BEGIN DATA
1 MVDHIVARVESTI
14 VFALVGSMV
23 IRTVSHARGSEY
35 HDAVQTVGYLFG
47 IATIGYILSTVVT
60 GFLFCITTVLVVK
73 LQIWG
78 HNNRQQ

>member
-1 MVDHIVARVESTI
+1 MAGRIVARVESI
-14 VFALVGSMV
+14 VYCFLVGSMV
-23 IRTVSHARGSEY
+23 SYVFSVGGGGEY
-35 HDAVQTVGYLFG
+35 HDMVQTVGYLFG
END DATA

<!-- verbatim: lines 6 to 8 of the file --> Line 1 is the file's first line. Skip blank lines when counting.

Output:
60 GFLFCITTVLVVK
73 LQIWG
78 HNNRQQ